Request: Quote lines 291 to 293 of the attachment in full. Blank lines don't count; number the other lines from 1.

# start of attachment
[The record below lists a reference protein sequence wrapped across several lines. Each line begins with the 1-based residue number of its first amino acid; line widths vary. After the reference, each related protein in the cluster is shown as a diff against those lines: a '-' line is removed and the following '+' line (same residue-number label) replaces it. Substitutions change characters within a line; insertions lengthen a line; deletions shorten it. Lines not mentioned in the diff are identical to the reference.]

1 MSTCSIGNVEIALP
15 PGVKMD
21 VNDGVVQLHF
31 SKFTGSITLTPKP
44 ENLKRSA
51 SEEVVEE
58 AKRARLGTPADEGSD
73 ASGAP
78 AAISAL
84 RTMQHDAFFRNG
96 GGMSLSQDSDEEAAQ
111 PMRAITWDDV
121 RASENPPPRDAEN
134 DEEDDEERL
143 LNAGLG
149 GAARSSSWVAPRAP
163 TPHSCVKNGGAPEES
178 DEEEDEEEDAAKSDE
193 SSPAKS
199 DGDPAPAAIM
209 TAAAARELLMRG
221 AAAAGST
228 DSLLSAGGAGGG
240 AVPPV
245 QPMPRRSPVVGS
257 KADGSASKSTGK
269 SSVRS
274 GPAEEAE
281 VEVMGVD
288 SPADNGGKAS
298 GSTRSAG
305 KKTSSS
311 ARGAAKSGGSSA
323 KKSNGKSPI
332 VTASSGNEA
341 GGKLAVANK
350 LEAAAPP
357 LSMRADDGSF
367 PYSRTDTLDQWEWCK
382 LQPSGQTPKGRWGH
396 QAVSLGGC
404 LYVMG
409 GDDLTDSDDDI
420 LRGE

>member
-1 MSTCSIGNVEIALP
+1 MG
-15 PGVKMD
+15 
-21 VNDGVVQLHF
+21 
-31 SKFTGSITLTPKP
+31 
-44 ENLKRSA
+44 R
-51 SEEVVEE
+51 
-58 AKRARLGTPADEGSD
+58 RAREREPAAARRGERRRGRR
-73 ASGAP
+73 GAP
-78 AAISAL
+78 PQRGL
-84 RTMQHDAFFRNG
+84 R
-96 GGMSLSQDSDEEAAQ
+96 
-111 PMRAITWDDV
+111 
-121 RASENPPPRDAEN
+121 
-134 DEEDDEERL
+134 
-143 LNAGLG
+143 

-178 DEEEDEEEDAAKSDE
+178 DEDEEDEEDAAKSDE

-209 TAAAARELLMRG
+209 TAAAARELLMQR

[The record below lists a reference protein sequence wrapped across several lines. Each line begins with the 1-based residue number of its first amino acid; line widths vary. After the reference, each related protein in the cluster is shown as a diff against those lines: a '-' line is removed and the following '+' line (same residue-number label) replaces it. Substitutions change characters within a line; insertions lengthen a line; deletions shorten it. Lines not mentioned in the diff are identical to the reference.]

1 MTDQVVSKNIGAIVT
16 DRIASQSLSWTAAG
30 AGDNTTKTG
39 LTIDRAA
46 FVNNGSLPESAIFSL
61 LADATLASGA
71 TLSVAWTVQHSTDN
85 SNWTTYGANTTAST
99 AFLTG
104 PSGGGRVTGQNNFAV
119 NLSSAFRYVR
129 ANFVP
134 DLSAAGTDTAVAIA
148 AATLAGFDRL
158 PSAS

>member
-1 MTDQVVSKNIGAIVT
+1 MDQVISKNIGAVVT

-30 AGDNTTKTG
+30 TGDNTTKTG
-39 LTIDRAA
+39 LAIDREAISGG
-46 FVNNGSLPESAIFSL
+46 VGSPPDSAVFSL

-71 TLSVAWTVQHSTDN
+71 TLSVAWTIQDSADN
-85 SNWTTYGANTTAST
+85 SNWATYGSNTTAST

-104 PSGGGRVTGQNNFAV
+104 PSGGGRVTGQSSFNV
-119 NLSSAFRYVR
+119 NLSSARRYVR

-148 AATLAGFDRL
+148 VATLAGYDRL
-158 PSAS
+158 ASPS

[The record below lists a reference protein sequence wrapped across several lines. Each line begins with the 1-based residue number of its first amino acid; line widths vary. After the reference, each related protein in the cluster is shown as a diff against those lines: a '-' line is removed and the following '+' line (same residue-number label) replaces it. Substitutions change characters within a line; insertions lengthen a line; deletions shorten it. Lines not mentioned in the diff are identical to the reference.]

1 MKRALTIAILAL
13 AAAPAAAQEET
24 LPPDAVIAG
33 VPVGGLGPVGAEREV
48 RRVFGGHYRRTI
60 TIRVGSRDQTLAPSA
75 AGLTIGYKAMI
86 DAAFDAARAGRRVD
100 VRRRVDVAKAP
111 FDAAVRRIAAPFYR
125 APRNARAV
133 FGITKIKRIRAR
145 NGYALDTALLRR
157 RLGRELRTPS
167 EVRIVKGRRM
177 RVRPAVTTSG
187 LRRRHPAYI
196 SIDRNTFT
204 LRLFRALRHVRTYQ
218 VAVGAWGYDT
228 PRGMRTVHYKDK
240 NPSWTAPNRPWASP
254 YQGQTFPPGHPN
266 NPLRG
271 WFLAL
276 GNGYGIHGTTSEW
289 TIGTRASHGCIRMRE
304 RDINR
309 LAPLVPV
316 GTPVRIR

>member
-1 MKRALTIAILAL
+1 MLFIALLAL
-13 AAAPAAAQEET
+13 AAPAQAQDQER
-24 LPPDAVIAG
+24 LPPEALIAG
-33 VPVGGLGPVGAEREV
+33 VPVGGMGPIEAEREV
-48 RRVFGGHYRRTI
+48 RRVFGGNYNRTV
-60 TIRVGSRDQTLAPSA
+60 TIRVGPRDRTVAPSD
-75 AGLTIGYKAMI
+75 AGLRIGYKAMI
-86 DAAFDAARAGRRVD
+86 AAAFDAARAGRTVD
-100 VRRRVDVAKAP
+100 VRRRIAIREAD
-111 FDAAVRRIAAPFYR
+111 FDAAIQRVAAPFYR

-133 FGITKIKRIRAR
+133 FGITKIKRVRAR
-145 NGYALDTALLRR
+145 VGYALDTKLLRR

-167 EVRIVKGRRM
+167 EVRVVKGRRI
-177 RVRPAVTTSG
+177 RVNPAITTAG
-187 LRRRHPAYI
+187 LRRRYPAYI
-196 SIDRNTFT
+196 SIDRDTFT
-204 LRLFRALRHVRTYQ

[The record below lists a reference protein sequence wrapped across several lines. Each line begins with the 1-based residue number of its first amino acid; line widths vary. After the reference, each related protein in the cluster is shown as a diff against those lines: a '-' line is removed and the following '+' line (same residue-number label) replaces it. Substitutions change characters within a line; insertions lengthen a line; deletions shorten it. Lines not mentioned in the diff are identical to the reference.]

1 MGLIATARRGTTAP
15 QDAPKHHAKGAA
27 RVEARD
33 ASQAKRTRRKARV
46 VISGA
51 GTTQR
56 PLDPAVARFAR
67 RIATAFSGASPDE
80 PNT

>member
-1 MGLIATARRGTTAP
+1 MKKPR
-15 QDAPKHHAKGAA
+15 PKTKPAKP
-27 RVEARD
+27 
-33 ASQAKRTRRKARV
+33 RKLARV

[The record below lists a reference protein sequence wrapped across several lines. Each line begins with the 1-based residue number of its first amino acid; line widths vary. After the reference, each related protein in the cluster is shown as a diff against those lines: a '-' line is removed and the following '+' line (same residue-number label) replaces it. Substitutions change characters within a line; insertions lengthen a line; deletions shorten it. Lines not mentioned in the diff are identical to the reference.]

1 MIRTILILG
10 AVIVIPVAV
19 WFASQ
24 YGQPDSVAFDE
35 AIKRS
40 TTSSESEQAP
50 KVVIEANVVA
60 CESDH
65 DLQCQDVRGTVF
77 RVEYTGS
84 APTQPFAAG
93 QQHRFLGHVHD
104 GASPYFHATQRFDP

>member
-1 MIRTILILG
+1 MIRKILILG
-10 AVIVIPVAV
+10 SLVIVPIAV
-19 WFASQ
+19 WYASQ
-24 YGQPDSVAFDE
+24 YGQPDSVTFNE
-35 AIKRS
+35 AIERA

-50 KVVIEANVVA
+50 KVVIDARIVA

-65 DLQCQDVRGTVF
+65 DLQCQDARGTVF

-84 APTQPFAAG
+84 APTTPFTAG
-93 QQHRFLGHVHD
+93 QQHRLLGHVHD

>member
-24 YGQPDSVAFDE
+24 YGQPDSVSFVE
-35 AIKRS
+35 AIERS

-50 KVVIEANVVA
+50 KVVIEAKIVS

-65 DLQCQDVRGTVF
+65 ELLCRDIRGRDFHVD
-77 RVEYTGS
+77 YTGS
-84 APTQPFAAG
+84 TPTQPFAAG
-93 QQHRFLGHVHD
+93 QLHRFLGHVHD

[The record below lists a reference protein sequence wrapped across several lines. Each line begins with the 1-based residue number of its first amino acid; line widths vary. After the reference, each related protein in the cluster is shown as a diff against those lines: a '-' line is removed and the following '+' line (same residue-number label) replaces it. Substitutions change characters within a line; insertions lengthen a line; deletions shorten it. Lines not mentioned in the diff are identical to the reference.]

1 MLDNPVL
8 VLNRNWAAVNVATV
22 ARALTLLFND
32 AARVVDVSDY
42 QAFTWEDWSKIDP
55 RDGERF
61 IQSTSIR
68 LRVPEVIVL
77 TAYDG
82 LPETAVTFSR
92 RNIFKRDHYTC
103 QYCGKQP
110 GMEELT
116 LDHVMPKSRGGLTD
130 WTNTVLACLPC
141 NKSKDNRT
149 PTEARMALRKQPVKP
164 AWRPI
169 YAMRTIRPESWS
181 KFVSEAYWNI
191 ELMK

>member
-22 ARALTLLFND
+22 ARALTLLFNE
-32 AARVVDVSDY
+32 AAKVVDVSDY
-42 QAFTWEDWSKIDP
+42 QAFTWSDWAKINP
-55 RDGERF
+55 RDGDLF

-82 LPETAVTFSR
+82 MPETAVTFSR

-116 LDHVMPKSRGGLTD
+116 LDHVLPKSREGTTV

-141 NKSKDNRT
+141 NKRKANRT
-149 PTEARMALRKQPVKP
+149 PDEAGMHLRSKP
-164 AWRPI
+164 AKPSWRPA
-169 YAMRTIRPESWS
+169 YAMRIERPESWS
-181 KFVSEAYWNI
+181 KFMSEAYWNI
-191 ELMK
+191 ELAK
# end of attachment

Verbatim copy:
-169 YAMRTIRPESWS
+169 YAMRIERPESWS
-181 KFVSEAYWNI